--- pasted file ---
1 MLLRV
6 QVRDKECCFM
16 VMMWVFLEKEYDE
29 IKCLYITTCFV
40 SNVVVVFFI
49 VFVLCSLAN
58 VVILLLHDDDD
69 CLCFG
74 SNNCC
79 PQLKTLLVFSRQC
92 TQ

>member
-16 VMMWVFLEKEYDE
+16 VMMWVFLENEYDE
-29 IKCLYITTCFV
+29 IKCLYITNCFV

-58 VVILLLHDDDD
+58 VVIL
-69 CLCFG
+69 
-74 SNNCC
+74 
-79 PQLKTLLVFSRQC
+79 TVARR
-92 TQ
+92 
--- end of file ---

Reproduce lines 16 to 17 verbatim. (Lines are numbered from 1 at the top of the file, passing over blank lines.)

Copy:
+29 IKCLYITNCFV

-58 VVILLLHDDDD